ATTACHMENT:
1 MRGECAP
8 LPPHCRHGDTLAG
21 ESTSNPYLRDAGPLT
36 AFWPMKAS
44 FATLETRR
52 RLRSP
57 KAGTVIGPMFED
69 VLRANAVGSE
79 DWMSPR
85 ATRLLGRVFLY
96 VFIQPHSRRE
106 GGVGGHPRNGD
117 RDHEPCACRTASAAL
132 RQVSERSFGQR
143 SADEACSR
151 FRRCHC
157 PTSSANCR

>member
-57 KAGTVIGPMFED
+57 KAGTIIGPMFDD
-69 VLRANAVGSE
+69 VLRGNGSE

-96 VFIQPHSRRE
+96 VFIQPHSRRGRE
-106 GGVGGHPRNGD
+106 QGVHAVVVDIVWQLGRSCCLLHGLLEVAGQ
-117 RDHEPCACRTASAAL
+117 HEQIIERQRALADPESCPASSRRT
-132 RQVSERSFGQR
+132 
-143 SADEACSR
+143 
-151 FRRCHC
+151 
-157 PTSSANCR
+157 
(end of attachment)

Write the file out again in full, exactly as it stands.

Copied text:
1 MRGECAP
8 LPPHCRHGDTLAG
21 ESTSNPYLRDAGPLT
36 AFWPMKAS
44 FATLETRR
52 RLRSP
57 KAGTVIGPMFED
69 VLRANAVGSE
79 DWMSPR
85 ATRLLGRVFLY
96 VFIQPHSRRE
106 GGVGGHPRNGD
117 RDHEPCACRTASAAL
132 RQVSERSFGQR
143 SADEACSR
151 FRRCHC
157 PTSSANCR

>member
-57 KAGTVIGPMFED
+57 KAGTIIGPMFDD
-69 VLRANAVGSE
+69 VLRGNGSE

-96 VFIQPHSRRE
+96 VFIQPHSRRGRE
-106 GGVGGHPRNGD
+106 QGVHAVVVDIVWQLGRSCCLLHGLLEVAGQ
-117 RDHEPCACRTASAAL
+117 HEQIIERQRALADPESCPASSRRT
-132 RQVSERSFGQR
+132 
-143 SADEACSR
+143 
-151 FRRCHC
+151 
-157 PTSSANCR
+157 